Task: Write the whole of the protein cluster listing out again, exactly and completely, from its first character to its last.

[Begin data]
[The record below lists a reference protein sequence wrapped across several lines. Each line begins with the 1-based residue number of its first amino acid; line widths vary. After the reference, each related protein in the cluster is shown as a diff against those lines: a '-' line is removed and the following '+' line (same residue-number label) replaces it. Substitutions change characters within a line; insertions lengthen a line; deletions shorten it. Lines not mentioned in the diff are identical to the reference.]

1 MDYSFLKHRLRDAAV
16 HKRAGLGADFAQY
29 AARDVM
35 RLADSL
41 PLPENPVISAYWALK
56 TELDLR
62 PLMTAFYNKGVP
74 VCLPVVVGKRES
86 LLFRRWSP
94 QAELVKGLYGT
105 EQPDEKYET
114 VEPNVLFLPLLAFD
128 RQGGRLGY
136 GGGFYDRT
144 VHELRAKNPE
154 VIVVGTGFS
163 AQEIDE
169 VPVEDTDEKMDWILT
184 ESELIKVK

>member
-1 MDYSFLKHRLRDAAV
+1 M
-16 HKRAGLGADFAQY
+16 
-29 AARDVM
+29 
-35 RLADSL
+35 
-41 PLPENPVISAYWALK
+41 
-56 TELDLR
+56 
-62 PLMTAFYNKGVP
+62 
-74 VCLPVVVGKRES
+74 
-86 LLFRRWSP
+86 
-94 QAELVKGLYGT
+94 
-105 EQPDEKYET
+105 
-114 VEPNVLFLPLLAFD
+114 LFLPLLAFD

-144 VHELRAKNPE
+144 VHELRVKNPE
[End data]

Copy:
[The record below lists a reference protein sequence wrapped across several lines. Each line begins with the 1-based residue number of its first amino acid; line widths vary. After the reference, each related protein in the cluster is shown as a diff against those lines: a '-' line is removed and the following '+' line (same residue-number label) replaces it. Substitutions change characters within a line; insertions lengthen a line; deletions shorten it. Lines not mentioned in the diff are identical to the reference.]

1 MDYSFLKHRLRDAAV
16 HKRAGLGADFAQY
29 AARDVM
35 RLADSL
41 PLPENPVISAYWALK
56 TELDLR
62 PLMTAFYNKGVP
74 VCLPVVVGKRES
86 LLFRRWSP
94 QAELVKGLYGT
105 EQPDEKYET
114 VEPNVLFLPLLAFD
128 RQGGRLGY
136 GGGFYDRT
144 VHELRAKNPE
154 VIVVGTGFS
163 AQEIDE
169 VPVEDTDEKMDWILT
184 ESELIKVK

>member
-1 MDYSFLKHRLRDAAV
+1 M
-16 HKRAGLGADFAQY
+16 
-29 AARDVM
+29 
-35 RLADSL
+35 
-41 PLPENPVISAYWALK
+41 
-56 TELDLR
+56 
-62 PLMTAFYNKGVP
+62 
-74 VCLPVVVGKRES
+74 
-86 LLFRRWSP
+86 
-94 QAELVKGLYGT
+94 
-105 EQPDEKYET
+105 
-114 VEPNVLFLPLLAFD
+114 LFLPLLAFD

-144 VHELRAKNPE
+144 VHELRVKNPE